First, he says, we must understand why we teach math in the first place

Math teaches students how to think more clearly in all areas of life but it mostly performs this function silently, invisibly…

Mathematics gives students practice in core reasoning skills with concrete problems that have definite answers in order to help them achieve mastery of the reasoning process. That will allow the skill to be applied later to fuzzier problems where answers are not as certain.

Jonathan Bartlett, “How can we really fix the way math is taught?” atMind Matters News

*See also:* The progressive war on science takes dead aim at math

and

Which side will atheists choose in the war on science? They need to re-evaluate their alliance with progressivism, which is doing science no favours.

*Also:* Jonathan Bartlett’s calculus paper reviewed in mathematics magazine. The paper offers fixes for long-standing flaws in the teaching of elementary calculus.

That’s a good article, Jonathan. I agree with it, and I think most math teachers would also agree. Math can teach logical thinking skills, clarity of thought, the importance and power of clear, step-by-step description of an argument, etc. It was geometry proofs that first taught me the power of structured logical argument, and hooked me on math as an intellectual pleasure.

What I don’t understand, and have questions about before, is what exactly is this “war on math” people talk about?

I am certainly not for teaching less math. I agree that we need to emphasize data more, and quit teaching some outdated techniques that should, I think, be replaced by technology. (Example: teaching synthetic long division to find the roots of polynomials.) We need students to have some skill in the full range of math tools, including well-written work, appropriate use of calculators (I would not want to go back to students looking up trig functions in a table), spreadsheets (an essential tool for data analysis), online tools (when I want to know 56!/43! I turn to Google) and computer programs.

We also need to teach a balance of theoretical math, competence in important techniques, and practical applications.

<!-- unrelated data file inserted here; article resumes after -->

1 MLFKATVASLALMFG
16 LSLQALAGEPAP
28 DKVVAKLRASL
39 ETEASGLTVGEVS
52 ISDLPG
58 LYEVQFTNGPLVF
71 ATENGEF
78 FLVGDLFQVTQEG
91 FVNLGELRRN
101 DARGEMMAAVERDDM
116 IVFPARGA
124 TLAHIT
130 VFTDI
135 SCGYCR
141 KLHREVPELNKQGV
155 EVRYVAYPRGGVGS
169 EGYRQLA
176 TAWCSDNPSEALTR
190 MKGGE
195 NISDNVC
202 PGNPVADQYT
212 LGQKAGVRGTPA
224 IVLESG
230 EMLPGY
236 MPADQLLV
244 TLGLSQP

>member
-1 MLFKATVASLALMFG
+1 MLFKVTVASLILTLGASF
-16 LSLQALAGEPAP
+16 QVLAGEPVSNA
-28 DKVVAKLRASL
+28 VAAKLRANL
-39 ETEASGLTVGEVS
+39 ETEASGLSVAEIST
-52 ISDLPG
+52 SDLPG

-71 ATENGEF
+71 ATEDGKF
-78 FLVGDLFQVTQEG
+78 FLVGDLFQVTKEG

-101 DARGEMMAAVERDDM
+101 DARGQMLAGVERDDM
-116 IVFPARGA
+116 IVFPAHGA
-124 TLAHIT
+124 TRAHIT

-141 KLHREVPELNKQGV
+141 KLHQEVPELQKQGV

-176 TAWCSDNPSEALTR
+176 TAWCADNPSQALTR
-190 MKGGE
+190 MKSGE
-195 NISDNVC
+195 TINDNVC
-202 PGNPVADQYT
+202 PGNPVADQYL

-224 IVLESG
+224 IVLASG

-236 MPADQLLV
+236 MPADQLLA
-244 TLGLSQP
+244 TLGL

I’ve been working on incorporated all of this into my math classes for years, starting with the NCTM standards that were introduced in the late 1980’s, I believe.

I agree that there is, however, a great deal of inertia in the math curriculum, and educational structure in general, that slows down progress. In my experience it has often been parents who are resistant to their children learning differently than they did.

So I look forward to what else you have to say.

But I’d also like to hear more about the “war on math”. Is that just a phrase that applies to people that want to improve math along the lines of which you speak, or does it apply to those that resist such change, or what? I’ve been seeing that phrase but have yet to learn much about what it means and what ideas it is applying to.

Thanks.

Viola, the ‘war’ is overhyped by conservatives who think math should be nothing but times tables and Euclidean proofs. Some of the ‘warriors’ are trivial, but many of them are seriously trying to bring math to students inside a framework of real-life and real-job experiences. Their framework is heavily flavored by Social Justice, which will make it more tasty and pleasant to the students who need it most.

I wouldn’t be attracted to that particular flavor, but I’m not the students who need to master math right now.